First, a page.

I have heard you describe on "Point of View" the probability of amino acids forming proteins on their own as being astronomical. Can you direct me to an article or will you briefly describe to me why covalence is not a possibility when considering the formation of amino acids and eventually proteins?
There are two primary problems for the origin of proteins on the early earth. The first is chemical and the second is informational.
The chemical problem arises from the nature of the peptide bond which links amino acids in proteins. In linking the carboxyl group of one amino acid to the amino group of the other, a molecule of water is released. Since almost all early earth scenarios take place in the presence of water, the high concentration of water will prevent the linkage from taking place. The high energy needed to cast off a molecule of water in an aqueous solution is very high. Cells overcome this barrier through the action of the ribosome, a combination of RNA and several proteins which allows the linkage reaction to take place in a protein fold devoid of water. But in the early earth there are no proteins or RNA.
The informational problem arises from the fact that not every sequence of amino acids is useful for life-giving processes. Current estimates suggest that as many as 200 different proteins are necessary for life. Each of these proteins requires a specific sequence of amino acids in order to function. One calculation that has been verified experimentally, shows that a 100 amino acid protein requires a specificity of sequence that has only a 1 in 10 to the 65th power probability of occurring by chance alone. This even allowed for most amino acids to be substituted by similar amino acids in the sequence. So one not only has to manufacture one protein but hundreds, and then bring them together in a membrane like structure, in order for life to take hold. The odds are enormous.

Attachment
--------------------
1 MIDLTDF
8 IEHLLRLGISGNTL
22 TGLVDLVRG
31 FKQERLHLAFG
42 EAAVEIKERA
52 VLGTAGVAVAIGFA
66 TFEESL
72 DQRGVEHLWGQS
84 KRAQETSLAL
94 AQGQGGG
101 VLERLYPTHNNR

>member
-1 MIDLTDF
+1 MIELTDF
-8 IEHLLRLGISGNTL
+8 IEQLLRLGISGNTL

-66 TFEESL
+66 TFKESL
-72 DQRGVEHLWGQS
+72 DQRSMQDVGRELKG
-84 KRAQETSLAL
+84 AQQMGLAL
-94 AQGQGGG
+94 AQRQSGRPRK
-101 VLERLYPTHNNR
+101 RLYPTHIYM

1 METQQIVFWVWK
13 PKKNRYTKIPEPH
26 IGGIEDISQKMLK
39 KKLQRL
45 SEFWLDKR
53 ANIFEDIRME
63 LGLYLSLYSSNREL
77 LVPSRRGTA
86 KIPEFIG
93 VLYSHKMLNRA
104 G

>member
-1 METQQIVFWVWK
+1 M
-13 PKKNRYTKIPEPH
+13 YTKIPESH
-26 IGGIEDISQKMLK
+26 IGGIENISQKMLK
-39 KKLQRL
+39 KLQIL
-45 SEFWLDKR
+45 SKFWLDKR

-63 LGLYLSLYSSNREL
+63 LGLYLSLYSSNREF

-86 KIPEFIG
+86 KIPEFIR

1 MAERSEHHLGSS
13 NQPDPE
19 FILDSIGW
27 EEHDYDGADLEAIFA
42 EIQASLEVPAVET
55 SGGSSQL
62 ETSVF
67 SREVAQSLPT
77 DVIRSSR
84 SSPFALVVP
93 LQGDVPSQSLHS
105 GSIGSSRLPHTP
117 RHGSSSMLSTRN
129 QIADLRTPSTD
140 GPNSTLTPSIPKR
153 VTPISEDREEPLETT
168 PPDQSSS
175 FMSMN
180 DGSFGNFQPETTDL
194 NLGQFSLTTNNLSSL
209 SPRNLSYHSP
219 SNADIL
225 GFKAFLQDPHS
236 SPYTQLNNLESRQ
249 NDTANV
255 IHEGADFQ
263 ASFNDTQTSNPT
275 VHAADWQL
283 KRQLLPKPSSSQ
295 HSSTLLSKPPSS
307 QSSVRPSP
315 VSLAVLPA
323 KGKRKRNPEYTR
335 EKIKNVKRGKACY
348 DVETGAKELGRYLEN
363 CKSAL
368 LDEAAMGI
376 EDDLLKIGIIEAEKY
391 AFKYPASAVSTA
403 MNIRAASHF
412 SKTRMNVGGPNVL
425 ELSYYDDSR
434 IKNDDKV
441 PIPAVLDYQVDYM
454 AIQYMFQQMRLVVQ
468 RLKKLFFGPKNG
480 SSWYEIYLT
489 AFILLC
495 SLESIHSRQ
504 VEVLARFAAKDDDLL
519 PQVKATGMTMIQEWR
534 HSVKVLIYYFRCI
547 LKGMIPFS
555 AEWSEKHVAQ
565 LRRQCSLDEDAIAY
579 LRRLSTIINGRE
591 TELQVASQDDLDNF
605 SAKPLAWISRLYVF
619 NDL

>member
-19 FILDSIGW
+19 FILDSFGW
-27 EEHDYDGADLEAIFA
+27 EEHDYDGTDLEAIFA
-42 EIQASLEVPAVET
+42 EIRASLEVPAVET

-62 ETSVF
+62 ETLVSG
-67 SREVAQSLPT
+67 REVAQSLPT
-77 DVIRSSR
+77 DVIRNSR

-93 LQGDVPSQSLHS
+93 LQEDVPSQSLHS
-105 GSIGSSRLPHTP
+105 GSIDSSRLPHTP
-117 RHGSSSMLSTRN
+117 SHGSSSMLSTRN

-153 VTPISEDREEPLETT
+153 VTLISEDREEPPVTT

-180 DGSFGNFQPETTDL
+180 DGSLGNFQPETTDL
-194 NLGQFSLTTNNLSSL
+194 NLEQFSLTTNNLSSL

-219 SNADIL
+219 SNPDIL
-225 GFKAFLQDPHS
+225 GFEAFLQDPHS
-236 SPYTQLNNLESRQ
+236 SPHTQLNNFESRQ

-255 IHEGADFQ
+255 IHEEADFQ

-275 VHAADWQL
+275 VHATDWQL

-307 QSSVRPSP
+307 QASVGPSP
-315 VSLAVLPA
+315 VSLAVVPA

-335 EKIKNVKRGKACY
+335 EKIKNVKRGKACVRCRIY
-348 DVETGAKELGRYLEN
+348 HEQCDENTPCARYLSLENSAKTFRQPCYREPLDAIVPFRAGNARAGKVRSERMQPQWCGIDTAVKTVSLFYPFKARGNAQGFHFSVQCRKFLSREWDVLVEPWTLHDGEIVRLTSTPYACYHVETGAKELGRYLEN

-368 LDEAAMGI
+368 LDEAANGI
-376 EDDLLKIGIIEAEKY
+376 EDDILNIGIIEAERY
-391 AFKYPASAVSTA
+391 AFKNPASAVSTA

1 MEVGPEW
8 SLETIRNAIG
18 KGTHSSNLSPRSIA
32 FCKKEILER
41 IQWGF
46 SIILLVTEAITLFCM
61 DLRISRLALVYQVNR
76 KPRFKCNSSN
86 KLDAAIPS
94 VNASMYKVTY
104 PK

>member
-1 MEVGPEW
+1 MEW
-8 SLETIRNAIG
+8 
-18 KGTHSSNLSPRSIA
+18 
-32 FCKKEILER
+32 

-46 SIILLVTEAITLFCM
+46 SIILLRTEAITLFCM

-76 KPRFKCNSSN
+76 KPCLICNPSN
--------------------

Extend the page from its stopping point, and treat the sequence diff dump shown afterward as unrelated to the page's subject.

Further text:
One other problem is also chemical. Amino acids are among the many organic compounds (made of carbon, hydrogen, and oxygen) that exist in two different structural forms called stereoisomers. One form will rotate polarized light to the left (left-handed) and the other will rotate polarized light to the right (right-handed). When amino acids are formed chemically, that is apart from a living system, both forms are produced in equal numbers. However, the amino acids of proteins from living organisms are almost exclusively left-handed. No one knows of a chemical process to achieve this result.
A good technical summary of this and other problems can be found in Thaxton, Bradley and Olson's The Mystery of Life's Origin. Probe makes this book available on our website for $10.
About the Author
Raymond G. Bohlin is Vice President of Vision Outreach at Probe Ministries. He is a graduate of the University of Illinois (B.S., zoology), North Texas State University (M.S., population genetics), and the University of Texas at Dallas (M.S., Ph.D., molecular biology). He is the co-author of the book The Natural Limits to Biological Change, served as general editor of Creation, Evolution and Modern Science, co-author of Basic Questions on Genetics, Stem Cell Research and Cloning (The BioBasics Series), and has published numerous journal articles. Dr. Bohlin was named a Research Fellow of the Discovery Institute's Center for the Renewal of Science and Culture in 1997, 2000 and 2012.
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